Designing the neurodivergent workplace
To understand neurodivergent workplace design, we first need to understand that everyone is different. Their needs are different, their wants are different, and their ability to overcome seemingly innocuous hurdles is different. In an ideal world, offices would be designed to cater to the needs of each individual, however, there needs to be some generality in order to meet the needs of the wider masses.
Roughly 80 percent of the population are what is known as neurotypical – they don’t display atypical patterns of thought or behaviour, which leaves the remaining 20 percent as neurodivergent. So, what do we mean by neurodivergent? Neurodivergence is applied to anyone with some level of cognitive diversity that affects sociability, learning, attention, mood, and other mental functions. The severity in conditions can fluctuate, but the modern workplace should be designed to support the full spectrum.
Neurodiversity refers specifically to our individual and unique point on the spectrum of human brain function. Because everyone occupies their own point, it becomes almost impossible to design a workplace for individual needs. That being said, by being completely aware of the challenges affecting those with neurodivergent conditions, we can design furniture and workplaces to support them.
Neurodiverse people tend to be over, or under-stimulated by their working environment. The impact of lights, smells, noise, and temperature is often understated, making seemingly harmless elements of the office like lighting a larger issue.
The critical factor in designing a comfortable and effective workplace for all, is the utilisation of a multitude of spaces. By minimising the appearance of difference, we can facilitate choice and ensure maximum inclusivity, resulting in a space that looks like an orthodox office space, but is anything but. When designing a neurodivergent workplace, a variety of essentials should be considered:
- Collaborative areas for extraversion
- Low stimulation areas for focus
- Quiet rooms for intense concentration
- Low-footfall areas to relieve social anxiety
- Active zones or offices to promote movement
- Materiality and lighting to create soothing environments
- Furniture laid out to indicate purpose
A report conducted by HOK shines fresh light upon the ways that designers can support and implement neurodivergent workplaces, and the organisations looking to embrace them. By utilising spatial design strategies, designers can create workplaces that are memorable and use a rhythm of common elements to ensure a reassuring feel. Within this, spatial characters must be considered to offer a variety of spaces that meet the needs of as large a proportion of the work force as possible.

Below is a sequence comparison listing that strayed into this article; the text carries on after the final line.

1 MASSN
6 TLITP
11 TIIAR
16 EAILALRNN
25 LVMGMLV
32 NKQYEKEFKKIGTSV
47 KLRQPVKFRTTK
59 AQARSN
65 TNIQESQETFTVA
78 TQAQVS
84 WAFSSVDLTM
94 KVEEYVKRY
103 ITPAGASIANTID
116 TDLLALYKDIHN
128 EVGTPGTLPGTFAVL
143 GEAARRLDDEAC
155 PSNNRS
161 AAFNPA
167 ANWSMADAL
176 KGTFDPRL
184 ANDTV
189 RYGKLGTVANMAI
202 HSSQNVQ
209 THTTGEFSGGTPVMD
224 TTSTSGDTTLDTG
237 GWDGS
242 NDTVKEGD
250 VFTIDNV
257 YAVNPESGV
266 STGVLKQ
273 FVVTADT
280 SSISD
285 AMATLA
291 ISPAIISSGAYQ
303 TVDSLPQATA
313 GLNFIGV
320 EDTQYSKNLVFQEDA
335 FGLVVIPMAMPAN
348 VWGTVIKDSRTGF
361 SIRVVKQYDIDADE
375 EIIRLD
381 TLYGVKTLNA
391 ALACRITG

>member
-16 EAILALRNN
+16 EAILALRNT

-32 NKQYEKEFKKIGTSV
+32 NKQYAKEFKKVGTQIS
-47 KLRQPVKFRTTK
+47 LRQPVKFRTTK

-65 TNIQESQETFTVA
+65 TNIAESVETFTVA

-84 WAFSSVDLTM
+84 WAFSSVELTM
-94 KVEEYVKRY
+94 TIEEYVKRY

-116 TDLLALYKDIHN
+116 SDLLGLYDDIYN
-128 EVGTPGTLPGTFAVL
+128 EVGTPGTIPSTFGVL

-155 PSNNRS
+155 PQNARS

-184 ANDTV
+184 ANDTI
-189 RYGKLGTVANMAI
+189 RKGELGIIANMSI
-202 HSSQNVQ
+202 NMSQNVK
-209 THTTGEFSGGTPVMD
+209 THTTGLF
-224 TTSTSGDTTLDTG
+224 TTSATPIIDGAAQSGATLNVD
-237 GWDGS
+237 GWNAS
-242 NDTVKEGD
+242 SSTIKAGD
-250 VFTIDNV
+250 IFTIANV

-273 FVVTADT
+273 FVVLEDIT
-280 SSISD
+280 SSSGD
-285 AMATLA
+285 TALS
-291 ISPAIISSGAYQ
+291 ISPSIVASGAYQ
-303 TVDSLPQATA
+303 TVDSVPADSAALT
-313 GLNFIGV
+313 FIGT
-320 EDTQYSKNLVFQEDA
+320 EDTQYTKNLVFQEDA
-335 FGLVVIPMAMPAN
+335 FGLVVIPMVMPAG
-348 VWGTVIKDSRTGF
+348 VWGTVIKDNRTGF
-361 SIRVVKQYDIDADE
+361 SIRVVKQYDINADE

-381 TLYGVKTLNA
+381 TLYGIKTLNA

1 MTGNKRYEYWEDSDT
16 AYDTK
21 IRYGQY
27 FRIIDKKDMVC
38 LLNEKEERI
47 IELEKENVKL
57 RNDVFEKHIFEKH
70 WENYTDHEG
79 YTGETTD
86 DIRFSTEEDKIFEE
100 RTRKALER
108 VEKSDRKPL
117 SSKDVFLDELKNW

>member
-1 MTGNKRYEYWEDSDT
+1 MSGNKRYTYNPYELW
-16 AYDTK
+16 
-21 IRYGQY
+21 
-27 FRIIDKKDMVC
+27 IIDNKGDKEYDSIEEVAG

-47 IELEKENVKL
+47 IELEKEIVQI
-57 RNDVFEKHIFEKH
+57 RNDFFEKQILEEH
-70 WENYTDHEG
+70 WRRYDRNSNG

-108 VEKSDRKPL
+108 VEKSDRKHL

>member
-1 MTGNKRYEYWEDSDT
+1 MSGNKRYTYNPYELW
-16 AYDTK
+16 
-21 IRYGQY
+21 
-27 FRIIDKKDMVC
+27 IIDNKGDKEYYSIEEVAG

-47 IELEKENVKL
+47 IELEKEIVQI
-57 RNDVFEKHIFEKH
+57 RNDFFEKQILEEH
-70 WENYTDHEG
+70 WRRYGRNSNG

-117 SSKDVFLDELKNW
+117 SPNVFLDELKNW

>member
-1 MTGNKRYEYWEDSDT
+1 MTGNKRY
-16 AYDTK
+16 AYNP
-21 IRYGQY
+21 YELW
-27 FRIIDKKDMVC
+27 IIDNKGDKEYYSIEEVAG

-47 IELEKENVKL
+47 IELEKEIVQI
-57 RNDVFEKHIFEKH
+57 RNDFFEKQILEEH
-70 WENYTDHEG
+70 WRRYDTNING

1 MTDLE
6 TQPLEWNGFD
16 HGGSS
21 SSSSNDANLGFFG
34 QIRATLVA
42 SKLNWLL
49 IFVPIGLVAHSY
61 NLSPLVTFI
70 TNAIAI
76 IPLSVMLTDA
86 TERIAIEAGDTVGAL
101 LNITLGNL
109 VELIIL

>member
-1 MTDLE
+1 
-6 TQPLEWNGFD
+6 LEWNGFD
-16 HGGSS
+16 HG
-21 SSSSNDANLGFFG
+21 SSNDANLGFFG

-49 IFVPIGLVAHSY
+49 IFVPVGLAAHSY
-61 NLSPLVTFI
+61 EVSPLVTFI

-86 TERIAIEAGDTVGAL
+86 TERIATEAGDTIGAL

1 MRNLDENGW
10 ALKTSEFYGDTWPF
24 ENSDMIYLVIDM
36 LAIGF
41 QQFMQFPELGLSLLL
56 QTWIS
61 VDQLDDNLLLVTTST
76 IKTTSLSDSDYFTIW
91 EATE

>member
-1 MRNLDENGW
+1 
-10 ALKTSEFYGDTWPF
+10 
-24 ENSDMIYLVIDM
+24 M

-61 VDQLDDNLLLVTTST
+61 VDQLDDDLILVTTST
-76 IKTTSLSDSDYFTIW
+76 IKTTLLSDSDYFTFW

By breaking down the various neurological groups, we are able to evaluate them more effectively, increasing our understanding of what’s required in furniture for neurodivergent workplaces. Each group has a different mix of ideal workplace components, meaning that by analysing them on top of one another, we can anticipate the elements required in the complete environment.
Neurodivergent employees have a wide and complex range of needs, so their workplace has to reflect that, rather than adopt a one-size-fits-all approach. Neurodivergent individuals can have sensational benefits to companies, with some common characteristics making them ideal for certain job roles. Some of the most recognised and advantageous qualities include their creative ability, free thinking and intense attention to the finer details.
However, to enhance and utilise these skills, they require quiet, intimate space away from the hustle and bustle of most modern offices. Collaboration and meeting zones can be of benefit to neurodivergent employees, but in smaller groups or 1-on-1. The specification of smaller meeting pods or rooms facilitate collaborative working between neurodivergent workers.
Neurotypical employees flourish in multi-purpose open spaces. Their nature is such that they are socially confident, adaptable, and have minimal or no sensory requirements. This has increased benefits for organisations as they are more receptive to new spaces and ideas and are thus able to work in offices tailored more towards neurodivergent occupants.
Similar to neurodivergent workers, introverts require more intimate spaces that enable them to articulate themselves in smaller groups, where they choose to participate, rather than feel the pressure of a large group. Introverts are highly perceptive, considered thinkers and tend to listen before speaking, making them invaluable members of teams.
Extraverts benefit from a working environment that facilitates their vibrant and open natures. They thrive on spontaneity and fast-paced collaboration, largely based on group interactions. Extraverts are required within teams to ensure that bold ideas are carried forwards at pace and ensure their delivery at the end, which in an open-plan environment and large groups, can negatively impact introverts and those with neurodivergent conditions.
At Connection, we are becoming increasingly aware of ways in which we can support neurodivergent employees. As one of the UK’s leading manufacturers of innovative commercial furniture, we have a multitude of ranges that can be specified in the modern workplace to support those with some cognitive dysfunction, ranging from soft-touch ranges to private work booths.